We captured decision-making journeys concerned with areas as diverse as planning and the built environment, service commission or library services. We identified common trends, like early engagement, and common challenges such as the difficulty to engage beyond usual suspects, or find alternatives to the consultation and dark room analysis treadmill.
Once opportunities were identified, the workshop continued on to showcase the latest research in participatory design approaches to engagement and creative consultation. We heard three different approaches form:
Gemma Coupe (Lancaster University) presented Beyond the Castle and Leapfrog’s consultation tools;
Dr. Theodore Zamenopoulos and Dr. Katerina Alexiou (The Open University) presented community-led design approaches to coproduction;
Prof. Adam Thorpe (University of the Arts London) and Jayne Brown (London Borough of Camden) shared their experiences of the Future Libraries creative consultation project.
We wrapped up the afternoon with a glass of wine, discussing the values and challenges around creative consultation, and thinking ‘what is next?’
The Public Collaboration Lab will circulate a workshop report on the value of creative engagement and consultation shortly, based on the Public Collaboration Lab experience and participants insights using the decision-making journey tool.
We would like to keep the conversation going and foster opportunities for collaboration!
We have set a mailing list to start a Special Interest Group around Creative Engagement and Consultation. Subscribe to join the conversation!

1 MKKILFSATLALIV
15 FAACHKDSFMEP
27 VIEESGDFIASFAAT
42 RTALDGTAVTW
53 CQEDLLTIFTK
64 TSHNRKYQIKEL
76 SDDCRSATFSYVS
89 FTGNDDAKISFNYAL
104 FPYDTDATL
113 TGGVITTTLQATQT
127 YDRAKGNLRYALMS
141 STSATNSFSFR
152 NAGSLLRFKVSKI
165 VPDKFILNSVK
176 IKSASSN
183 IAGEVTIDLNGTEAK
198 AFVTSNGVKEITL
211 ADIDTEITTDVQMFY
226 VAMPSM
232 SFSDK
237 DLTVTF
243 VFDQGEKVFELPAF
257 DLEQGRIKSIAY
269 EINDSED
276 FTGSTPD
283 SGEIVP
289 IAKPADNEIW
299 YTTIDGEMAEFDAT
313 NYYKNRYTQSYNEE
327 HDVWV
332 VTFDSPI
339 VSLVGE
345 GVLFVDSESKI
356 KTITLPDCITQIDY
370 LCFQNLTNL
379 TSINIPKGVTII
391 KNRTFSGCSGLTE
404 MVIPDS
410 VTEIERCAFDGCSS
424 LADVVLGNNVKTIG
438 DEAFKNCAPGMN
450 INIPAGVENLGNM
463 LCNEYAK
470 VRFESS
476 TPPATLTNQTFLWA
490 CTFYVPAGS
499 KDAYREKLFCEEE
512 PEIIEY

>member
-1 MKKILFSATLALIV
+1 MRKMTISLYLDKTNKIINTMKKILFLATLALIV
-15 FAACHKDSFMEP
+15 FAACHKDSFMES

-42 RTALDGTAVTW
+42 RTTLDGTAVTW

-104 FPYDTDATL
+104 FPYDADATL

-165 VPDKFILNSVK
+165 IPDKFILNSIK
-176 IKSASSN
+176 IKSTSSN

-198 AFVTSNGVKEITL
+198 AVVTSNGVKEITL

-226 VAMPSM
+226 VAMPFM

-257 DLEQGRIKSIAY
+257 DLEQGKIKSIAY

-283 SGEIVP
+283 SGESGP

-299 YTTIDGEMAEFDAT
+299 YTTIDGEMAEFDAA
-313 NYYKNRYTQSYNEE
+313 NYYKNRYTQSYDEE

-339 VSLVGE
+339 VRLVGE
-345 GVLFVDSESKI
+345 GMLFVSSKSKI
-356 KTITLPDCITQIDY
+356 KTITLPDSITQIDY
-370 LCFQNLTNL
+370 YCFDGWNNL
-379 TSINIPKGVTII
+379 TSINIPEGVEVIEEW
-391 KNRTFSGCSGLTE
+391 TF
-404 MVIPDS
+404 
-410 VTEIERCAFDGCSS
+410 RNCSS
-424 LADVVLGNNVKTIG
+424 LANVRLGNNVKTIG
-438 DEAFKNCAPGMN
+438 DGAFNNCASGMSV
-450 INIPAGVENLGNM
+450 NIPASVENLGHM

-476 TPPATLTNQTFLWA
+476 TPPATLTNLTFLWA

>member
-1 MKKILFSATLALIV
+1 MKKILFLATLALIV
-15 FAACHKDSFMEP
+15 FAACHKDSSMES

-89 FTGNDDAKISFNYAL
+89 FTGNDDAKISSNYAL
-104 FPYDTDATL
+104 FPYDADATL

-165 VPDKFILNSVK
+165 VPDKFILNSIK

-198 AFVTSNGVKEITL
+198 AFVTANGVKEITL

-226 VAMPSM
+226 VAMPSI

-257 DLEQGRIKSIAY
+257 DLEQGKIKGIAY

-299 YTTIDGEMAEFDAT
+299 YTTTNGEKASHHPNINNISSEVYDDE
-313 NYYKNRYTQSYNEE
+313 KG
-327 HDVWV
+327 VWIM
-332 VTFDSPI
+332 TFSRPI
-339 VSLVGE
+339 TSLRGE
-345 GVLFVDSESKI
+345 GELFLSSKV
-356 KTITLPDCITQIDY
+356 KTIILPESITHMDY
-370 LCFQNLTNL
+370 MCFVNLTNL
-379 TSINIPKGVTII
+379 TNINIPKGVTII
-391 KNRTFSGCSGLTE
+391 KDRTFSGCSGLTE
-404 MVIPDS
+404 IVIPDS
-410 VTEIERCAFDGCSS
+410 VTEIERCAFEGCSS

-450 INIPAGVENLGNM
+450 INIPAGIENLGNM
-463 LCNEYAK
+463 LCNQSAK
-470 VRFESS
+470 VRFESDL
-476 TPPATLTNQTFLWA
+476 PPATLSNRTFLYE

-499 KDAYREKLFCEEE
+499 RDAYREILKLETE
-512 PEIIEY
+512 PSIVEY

What would you like to happen next? Should we send out a box and cross-pollinate? Did you miss the workshop and would like to know more?
Inspired by the expectation that empathy between societal actors may foster greater collaboration and contribute to the conditions for social innovation, the Empathy and Employment project explored how the design of objects can facilitate interactions that foster empathy in the context of employment.
With the assistance of BA Product Design students from Central Saint Martins, the project brought together employers and residents in the rapidly developing, but relatively deprived, Somers Town area of London. Through a collaborative process, students designed objects and interactions which enabled employers and residents to creatively communicate a wide spectrum of emotions about their needs, challenges and aspirations related to job seeking and recruitment, and to understand and empathise with each other’s experiences and perspectives.